Administration – Modifying or deleting User Accounts

After a user account is created, you can change values for that account with the usermod command. Most options are the same ones you would use with useradd. For example:

Change user’s name in comment field
$ sudo usermod -c “Marvin Soto” msoto

Change default shell to sh
$ sudo usermod -s /bin/sh msoto

Lock the user account named marvin
$ sudo usermod -L marvin

Unlock user account named marvin
$ sudo usermod -U marvin

Note that the last two examples lock and unlock a user account, respectively. Locking a user account does not remove the user’s account from the system or delete any of the user’s files and directories. However, it does keep the user from logging in. Locking an account can be useful if an employee is leaving the company, but the work in that employee’s files needs to be passed to another person. Under those circumstances, locking the user instead of deleting it prevents the files owned by that user from appearing as belonging to an unassigned UID.

Because a regular user can’t use the useradd or usermod command, there are special commands for changing personal account information. Here are examples:

Change current user’s shell to /bin/sh
$ chsh -s /bin/sh

Change a user’s shell to /bin/sh
$ sudo chsh -s /bin/sh marvin

$ sudo chfn \
-o “B-205” \ Change office number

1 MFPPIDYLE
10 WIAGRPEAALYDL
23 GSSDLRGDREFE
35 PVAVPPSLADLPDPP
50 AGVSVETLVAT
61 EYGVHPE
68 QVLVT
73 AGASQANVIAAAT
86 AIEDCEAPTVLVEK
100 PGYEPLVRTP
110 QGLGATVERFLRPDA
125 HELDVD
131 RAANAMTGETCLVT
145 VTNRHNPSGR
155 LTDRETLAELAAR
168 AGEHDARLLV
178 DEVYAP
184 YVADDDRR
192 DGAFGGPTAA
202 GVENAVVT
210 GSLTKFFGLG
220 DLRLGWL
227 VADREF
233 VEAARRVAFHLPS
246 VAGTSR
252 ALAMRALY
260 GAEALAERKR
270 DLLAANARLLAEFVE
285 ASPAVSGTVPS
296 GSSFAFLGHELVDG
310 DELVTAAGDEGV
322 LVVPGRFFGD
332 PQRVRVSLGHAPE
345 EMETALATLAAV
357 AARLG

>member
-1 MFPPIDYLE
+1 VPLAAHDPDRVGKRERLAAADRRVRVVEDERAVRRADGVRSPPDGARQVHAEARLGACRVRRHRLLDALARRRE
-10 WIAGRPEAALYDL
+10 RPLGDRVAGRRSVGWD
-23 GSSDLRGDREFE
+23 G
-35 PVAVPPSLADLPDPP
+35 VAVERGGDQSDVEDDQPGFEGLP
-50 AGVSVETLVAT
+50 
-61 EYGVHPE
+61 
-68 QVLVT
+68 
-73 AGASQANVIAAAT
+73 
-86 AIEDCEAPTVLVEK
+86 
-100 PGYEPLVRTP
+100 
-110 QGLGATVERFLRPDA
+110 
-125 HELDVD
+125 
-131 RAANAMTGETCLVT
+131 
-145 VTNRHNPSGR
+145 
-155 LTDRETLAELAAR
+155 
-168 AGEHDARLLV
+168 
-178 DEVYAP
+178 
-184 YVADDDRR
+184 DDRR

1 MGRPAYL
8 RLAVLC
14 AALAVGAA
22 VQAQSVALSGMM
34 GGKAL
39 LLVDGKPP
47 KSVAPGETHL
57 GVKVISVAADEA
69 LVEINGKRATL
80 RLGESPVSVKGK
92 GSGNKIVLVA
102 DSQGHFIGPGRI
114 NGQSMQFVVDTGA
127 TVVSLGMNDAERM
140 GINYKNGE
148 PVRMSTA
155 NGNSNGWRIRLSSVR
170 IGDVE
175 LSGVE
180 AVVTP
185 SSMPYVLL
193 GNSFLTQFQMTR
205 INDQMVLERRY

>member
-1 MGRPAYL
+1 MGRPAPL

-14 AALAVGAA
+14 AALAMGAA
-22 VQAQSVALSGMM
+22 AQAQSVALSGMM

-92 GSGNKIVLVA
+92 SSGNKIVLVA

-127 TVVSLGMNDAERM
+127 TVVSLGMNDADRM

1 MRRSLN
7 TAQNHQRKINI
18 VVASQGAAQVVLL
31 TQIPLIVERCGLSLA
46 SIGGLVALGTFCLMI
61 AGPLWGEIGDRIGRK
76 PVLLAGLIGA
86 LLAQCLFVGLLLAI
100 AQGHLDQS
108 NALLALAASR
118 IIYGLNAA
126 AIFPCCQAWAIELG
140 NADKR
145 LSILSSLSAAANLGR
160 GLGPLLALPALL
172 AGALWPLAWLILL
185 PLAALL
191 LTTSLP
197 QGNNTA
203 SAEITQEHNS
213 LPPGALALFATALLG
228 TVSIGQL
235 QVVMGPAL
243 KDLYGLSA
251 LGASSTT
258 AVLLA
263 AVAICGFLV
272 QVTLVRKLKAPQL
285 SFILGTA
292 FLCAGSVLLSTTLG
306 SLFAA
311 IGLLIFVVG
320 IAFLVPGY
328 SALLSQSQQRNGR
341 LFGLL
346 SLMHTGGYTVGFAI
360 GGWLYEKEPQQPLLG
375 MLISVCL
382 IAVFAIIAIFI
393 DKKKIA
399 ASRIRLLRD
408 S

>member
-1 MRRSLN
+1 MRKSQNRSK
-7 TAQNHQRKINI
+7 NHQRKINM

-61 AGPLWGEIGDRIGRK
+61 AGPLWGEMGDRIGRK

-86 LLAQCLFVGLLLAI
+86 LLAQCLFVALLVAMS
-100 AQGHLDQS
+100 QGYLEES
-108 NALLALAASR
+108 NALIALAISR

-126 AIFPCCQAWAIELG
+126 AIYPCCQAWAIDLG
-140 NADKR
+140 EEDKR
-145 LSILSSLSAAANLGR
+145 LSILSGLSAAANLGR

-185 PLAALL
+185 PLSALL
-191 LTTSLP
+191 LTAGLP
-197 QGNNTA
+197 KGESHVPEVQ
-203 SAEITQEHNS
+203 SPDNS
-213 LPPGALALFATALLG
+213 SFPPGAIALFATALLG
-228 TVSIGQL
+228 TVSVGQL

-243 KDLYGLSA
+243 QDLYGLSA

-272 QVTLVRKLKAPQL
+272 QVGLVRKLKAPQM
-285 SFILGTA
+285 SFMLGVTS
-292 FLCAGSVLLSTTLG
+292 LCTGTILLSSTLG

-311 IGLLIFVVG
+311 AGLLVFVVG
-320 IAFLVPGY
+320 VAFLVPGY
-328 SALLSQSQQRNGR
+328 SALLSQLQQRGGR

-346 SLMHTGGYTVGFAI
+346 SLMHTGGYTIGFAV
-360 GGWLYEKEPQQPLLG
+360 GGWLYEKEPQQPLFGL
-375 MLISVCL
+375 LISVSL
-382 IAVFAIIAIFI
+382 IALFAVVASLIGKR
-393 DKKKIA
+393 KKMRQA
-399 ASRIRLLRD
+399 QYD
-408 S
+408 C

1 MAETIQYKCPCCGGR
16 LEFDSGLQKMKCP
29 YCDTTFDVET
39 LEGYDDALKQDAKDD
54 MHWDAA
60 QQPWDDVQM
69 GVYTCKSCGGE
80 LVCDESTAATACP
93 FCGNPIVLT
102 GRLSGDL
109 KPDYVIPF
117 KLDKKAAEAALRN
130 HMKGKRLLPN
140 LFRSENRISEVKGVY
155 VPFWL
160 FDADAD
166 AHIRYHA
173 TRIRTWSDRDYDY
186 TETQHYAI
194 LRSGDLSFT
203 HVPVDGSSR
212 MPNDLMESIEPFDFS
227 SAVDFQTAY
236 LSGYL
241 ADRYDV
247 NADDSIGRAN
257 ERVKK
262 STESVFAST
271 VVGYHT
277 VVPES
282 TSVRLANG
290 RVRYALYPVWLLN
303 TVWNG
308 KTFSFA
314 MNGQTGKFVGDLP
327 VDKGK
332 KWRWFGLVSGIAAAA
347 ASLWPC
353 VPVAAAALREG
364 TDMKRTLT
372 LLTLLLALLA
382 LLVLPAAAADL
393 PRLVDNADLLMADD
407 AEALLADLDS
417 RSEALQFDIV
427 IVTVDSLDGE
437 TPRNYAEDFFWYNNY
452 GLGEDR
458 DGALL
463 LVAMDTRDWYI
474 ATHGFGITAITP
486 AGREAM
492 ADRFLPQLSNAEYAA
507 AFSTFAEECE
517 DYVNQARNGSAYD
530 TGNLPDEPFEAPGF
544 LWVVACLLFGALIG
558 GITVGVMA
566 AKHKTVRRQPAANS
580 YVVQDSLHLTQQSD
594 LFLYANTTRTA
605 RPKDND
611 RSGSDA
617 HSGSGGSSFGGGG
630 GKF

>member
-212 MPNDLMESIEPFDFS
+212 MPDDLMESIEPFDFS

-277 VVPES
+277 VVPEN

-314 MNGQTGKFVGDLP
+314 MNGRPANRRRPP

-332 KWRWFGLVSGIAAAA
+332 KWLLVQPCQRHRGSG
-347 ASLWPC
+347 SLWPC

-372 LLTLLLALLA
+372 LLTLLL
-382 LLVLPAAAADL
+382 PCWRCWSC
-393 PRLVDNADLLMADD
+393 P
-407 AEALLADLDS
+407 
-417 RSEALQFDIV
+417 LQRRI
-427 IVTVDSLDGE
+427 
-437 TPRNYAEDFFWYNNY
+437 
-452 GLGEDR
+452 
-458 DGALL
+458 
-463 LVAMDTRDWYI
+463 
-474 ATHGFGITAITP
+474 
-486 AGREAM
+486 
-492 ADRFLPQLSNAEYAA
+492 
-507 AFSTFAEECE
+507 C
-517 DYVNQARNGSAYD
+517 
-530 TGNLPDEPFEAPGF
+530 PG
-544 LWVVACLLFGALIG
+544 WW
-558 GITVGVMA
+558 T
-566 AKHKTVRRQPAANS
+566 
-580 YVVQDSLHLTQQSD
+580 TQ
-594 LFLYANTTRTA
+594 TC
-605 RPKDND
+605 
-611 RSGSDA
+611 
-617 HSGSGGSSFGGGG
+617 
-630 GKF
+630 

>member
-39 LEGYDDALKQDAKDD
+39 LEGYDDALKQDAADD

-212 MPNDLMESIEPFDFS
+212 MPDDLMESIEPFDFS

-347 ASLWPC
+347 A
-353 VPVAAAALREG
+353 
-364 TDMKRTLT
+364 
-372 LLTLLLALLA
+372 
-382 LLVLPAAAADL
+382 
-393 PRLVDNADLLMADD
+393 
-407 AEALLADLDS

-h “212-555-1212” \ Change home phone number
-w “212-555-1957” Change office phone number

$ finger marvin
Login: marvin Name: Marvin G. Soto
Directory: /home/marvin Shell: /bin/bash
Office: B-205, 212-555-1212 Home Phone: 212-555-1957
On since Sat Aug 4 13:39 (CDT) on tty1 4 seconds idle
No mail.
No Plan.

The information changed above with the chfn command and displayed with finger are stored in the fifth field of the /etc/password file for the selected user. (The /etc/passwd file can only be edited directly by the root user, and should only be edited using the vipw command and extreme caution.)
On other versions of Linux, you can use the -f option to chfn to change your real or full name. On Linux, the permission to do this is turned off by default. You can change this by editing /etc/login.defs. Look for the following line:


and change this to:


Deleting User Accounts

With the userdel command, you can remove user accounts from the system, as well as other files (home directories, mail spool files, and so on) if you choose. Here are examples:

Delete user, not user’s home directory
# userdel marvin

Delete user, home directory, and mail spool
# userdel -r marvin


About msotela

This blog is for anyone who wants to access the power of a Linux system as a systems administrator or user. You may be a Linux enthusiast, a Linux professional, or possibly a computer professional who is increasingly finding the Windows systems in your data center supplanted by Linux boxes.

Posted on September 23, 2009, in Unix/Linux. Bookmark the permalink. Leave a comment.

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